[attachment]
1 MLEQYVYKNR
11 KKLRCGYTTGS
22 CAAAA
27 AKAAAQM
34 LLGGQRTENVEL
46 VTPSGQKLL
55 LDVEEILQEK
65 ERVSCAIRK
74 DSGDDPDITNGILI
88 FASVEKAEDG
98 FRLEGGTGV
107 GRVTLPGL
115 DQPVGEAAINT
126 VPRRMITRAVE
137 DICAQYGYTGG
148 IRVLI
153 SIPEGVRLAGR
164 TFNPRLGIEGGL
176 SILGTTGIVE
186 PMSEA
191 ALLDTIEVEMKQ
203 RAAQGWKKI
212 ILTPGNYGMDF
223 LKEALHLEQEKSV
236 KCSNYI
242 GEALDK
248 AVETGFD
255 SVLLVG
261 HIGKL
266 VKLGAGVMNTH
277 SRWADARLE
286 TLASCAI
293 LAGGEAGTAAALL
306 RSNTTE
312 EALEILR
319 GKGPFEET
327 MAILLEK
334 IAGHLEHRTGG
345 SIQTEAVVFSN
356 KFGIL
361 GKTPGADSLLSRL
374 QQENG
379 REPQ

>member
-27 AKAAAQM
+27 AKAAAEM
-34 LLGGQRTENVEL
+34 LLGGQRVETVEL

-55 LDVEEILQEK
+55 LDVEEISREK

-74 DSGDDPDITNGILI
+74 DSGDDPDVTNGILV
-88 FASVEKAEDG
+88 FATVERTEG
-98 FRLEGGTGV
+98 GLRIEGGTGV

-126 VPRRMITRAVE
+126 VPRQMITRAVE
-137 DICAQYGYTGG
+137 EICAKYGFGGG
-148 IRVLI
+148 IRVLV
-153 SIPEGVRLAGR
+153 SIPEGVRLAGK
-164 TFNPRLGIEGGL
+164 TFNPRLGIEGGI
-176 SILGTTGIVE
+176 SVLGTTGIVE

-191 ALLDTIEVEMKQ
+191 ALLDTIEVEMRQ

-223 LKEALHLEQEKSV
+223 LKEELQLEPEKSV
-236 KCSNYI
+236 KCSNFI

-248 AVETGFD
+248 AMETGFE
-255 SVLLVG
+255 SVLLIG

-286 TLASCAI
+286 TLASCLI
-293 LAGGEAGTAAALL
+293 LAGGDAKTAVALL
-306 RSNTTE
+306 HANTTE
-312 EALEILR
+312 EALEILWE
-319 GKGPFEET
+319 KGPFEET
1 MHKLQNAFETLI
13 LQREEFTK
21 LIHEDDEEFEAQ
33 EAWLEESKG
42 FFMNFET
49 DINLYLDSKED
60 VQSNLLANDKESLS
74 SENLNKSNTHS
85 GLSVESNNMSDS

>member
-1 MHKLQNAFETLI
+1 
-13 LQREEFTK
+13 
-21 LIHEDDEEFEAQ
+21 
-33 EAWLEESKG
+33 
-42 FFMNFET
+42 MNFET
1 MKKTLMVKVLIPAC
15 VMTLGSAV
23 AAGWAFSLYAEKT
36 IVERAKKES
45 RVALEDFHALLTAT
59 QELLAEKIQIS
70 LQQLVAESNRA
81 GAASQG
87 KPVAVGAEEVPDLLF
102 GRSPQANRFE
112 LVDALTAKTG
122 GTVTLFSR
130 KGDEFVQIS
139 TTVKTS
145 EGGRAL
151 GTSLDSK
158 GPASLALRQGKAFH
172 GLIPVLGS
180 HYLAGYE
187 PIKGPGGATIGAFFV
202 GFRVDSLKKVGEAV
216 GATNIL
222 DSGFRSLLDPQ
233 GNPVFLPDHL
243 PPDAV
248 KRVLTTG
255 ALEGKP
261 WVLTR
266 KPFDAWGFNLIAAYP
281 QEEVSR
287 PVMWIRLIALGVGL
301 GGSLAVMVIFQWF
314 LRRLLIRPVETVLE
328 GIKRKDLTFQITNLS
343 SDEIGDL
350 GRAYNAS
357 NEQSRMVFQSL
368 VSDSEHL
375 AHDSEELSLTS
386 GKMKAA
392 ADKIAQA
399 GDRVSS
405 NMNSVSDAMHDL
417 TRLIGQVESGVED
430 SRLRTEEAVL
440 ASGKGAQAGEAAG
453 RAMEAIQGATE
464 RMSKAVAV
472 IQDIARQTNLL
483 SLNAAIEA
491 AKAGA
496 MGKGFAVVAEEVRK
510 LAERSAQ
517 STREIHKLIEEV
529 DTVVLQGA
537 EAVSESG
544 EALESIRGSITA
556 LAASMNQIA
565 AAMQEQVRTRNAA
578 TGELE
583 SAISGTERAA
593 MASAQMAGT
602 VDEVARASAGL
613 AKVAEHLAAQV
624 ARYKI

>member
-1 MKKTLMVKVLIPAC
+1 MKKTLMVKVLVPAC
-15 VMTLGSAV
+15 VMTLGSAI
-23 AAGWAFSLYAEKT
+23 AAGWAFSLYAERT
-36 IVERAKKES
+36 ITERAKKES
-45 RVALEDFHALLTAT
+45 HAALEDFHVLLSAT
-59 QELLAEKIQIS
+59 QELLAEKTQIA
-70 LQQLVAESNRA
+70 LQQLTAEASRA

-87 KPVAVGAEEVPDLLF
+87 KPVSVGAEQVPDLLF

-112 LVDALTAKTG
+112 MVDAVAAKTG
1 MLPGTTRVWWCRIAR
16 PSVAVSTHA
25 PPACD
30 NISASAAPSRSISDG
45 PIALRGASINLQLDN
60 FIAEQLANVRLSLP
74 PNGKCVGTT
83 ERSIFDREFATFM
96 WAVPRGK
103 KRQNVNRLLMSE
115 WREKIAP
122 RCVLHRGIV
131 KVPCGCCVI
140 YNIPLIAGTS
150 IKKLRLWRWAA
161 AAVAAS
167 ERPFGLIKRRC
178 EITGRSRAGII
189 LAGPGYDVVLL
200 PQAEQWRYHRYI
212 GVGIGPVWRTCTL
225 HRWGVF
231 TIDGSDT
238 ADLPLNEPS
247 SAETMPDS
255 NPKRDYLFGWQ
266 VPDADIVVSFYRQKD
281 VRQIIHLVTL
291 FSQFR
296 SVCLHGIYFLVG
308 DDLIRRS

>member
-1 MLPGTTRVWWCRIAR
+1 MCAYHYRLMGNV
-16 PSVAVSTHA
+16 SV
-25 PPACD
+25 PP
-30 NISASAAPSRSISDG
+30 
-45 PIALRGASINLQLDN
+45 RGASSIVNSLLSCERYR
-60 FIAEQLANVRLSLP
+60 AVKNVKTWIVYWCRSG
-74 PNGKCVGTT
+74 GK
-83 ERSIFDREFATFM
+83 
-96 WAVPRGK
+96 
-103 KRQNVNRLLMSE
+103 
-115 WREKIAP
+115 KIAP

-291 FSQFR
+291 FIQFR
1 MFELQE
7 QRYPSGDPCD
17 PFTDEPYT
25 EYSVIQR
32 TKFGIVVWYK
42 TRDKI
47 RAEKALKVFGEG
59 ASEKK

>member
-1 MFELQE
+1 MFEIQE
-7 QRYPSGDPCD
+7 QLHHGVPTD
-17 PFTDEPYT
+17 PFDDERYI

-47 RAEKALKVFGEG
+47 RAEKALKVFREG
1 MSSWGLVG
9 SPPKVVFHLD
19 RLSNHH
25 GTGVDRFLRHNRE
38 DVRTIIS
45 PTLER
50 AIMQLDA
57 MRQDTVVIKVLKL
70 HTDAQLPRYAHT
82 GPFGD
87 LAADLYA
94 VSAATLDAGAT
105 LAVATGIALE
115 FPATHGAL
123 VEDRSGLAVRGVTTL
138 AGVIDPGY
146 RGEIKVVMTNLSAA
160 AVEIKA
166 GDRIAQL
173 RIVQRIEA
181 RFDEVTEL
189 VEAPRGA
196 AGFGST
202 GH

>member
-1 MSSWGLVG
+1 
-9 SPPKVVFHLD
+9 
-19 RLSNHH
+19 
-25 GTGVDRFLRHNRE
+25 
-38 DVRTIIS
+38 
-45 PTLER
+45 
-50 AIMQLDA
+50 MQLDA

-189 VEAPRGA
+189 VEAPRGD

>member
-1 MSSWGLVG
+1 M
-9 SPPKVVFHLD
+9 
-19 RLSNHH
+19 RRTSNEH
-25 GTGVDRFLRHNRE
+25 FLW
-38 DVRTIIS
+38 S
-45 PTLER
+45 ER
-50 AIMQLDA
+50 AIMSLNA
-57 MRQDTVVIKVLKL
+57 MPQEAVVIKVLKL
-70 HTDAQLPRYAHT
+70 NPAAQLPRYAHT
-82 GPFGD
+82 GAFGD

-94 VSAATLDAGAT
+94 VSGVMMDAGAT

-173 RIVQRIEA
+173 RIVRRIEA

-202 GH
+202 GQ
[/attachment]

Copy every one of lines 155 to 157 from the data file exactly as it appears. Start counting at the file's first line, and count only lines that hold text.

453 RAMEAIQGATE
464 RMSKAVAV
472 IQDIARQTNLL